The largest and most populous constituent country of the United Kingdom, England occupies most of the southern two-thirds of the island of Great Britain.
Until recently England was generally thought of as a gentle, fabled land freeze-framed sometime in the ‘30s, home of the post office, country pub and vicarage. It's now better known for vibrant cities with great nightlife and attractions, contrasted with green and pleasant countryside.
With intriguing cities, beautiful countryside, England has something for all tastes. From the essential glories of London, Stratford, Gloucester and York, to the quirky delights of Newcastle, Liverpool and Manchester, England’s cities are lively, buzzing places, where a love of nostalgia strains against a spirit of inventiveness.
Enjoy the unrivalled beauty of the Cotswolds and the Dales, but travel the byways of Northumberland, and church-laden Lincolnshire too. With time to spare, escape the tourist trails and wander over peaceful countryside, savour ‘real’ ale at a country pub, visit a traditional town market, or sample England’s ‘new-wave’ wines and a cosmopolitan cuisine that rivals any in the world.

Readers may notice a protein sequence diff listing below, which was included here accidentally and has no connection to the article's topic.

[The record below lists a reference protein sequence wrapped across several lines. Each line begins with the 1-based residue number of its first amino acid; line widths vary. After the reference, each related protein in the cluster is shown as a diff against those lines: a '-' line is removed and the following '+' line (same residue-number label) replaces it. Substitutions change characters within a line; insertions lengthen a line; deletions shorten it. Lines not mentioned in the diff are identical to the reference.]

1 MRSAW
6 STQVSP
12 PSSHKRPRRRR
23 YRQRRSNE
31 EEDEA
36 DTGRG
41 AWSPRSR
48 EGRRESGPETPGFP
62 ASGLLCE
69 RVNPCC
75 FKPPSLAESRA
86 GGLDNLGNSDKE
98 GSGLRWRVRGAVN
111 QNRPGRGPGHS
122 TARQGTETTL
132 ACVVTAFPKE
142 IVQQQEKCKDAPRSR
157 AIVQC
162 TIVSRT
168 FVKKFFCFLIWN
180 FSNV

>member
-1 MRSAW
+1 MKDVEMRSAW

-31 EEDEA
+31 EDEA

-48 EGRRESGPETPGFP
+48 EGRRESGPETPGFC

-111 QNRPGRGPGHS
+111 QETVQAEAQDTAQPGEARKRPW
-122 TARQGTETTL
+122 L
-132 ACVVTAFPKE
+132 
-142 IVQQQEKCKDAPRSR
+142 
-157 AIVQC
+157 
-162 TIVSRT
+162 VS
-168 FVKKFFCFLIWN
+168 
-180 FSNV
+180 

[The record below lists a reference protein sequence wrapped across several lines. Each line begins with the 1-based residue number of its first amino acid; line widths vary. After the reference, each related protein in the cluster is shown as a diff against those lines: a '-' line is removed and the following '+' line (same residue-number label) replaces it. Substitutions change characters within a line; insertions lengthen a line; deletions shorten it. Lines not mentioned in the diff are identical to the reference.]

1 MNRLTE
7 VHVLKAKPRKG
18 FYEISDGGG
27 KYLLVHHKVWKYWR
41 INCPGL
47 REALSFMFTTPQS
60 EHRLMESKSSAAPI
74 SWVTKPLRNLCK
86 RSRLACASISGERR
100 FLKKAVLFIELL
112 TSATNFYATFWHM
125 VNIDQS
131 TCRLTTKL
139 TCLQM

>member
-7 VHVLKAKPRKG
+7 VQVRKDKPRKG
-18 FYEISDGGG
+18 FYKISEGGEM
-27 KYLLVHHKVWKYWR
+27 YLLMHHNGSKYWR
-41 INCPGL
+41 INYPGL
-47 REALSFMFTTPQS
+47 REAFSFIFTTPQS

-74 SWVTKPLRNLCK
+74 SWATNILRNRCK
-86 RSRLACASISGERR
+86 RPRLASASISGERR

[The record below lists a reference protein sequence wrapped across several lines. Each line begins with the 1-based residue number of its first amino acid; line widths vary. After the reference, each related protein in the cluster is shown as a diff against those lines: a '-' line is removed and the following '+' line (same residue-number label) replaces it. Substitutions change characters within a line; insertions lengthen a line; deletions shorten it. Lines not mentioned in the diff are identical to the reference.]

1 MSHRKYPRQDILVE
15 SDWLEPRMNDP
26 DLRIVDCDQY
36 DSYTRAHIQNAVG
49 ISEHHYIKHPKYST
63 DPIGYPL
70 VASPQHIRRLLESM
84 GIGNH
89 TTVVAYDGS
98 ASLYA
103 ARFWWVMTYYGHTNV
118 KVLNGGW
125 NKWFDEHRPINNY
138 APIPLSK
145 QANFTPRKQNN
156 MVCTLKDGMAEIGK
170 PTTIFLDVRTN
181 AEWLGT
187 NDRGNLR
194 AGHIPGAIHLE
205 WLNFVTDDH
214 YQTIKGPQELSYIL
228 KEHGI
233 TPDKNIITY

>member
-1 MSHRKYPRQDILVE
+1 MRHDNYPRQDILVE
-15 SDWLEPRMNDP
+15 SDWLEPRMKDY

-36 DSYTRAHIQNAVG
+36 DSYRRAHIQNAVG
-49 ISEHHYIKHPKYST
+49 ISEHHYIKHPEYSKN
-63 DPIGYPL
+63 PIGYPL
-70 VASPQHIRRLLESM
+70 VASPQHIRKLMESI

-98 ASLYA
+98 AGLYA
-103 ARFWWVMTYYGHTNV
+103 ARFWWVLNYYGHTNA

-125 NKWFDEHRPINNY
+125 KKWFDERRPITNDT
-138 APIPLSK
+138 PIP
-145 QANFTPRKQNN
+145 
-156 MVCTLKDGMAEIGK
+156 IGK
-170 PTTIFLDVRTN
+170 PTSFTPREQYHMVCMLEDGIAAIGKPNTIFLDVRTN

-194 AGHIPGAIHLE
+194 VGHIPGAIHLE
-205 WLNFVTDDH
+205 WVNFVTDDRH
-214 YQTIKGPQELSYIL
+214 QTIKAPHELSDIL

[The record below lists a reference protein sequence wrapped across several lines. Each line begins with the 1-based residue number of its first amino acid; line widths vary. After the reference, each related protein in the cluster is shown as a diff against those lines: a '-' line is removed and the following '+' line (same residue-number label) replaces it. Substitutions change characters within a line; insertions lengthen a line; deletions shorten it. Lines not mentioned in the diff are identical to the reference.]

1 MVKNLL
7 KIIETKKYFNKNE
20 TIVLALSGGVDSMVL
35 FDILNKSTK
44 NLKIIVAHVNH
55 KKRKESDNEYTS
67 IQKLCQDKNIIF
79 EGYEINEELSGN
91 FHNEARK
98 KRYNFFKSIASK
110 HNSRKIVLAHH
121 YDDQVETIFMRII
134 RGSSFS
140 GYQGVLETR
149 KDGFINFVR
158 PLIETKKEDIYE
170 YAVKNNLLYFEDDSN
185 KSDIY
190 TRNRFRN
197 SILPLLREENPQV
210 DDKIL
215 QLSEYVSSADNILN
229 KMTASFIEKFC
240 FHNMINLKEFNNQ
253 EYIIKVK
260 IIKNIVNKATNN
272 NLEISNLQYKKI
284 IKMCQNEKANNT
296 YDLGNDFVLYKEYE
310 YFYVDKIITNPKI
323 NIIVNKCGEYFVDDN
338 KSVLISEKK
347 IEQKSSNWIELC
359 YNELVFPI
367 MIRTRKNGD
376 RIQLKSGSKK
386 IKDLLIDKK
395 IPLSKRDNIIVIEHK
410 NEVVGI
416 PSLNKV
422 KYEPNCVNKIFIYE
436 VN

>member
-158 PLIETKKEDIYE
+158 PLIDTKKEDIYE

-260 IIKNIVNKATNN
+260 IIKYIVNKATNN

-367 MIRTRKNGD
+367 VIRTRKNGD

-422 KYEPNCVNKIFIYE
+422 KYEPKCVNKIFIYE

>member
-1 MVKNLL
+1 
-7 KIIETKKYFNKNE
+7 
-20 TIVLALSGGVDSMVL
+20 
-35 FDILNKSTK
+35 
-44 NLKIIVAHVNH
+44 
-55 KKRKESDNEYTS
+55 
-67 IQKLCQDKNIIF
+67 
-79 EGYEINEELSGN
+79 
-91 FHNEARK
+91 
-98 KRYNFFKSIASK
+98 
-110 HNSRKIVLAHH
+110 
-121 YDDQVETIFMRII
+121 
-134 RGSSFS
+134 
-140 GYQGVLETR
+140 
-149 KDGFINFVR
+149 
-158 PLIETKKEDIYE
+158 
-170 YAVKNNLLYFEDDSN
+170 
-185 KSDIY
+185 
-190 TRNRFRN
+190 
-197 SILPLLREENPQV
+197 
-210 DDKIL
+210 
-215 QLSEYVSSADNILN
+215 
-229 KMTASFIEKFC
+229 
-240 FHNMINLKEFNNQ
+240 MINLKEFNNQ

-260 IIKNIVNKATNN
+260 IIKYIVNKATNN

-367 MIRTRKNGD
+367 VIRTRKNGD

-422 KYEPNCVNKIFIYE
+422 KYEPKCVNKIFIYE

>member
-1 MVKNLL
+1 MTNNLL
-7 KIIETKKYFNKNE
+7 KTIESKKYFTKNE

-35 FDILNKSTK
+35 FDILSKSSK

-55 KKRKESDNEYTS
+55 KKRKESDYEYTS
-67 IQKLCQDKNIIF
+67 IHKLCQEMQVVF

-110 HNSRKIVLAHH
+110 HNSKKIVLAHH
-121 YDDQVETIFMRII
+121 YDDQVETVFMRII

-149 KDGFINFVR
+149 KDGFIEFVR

England today is welcoming, friendly, fascinating and fun, where pomp and circumstance balance the often bizarre idiosyncrasies of its people, and a sense of humor is the passport to certain acceptance.
Long gone are the days when Ireland was one of the poorest countries in Europe and its natives fled to all corners of the globe in search of refuge.
Today, it is cool to be Irish and, thanks to the likes of The Corrs, Boyzone and U2, evocative images of Ireland now pervade popular culture across the globe.
The Ireland of the new millennium is a modern, progressive European nation whose ‘Celtic Tiger’ economy is booming, but it is not only Irish eyes that are smiling as more and more tourists discover Ireland for themselves.
Landscape and people are what bring most visitors to Ireland. Once there, few are disappointed by the reality of the stock Irish images - the green, rain-hazed loughs and wild, bluff coastlines, the inspired talent for talk and conversation, the easy pace and rhythms of life. What is perhaps more of a surprise is how much variety this very small land packs into its countryside.
Since March 2004 almost all places of work, including bars, restaurants, cafés etc, in Ireland have been smoke-free. Hotels and Bed&Breakfast are not required by law to be smoke-free, but many are.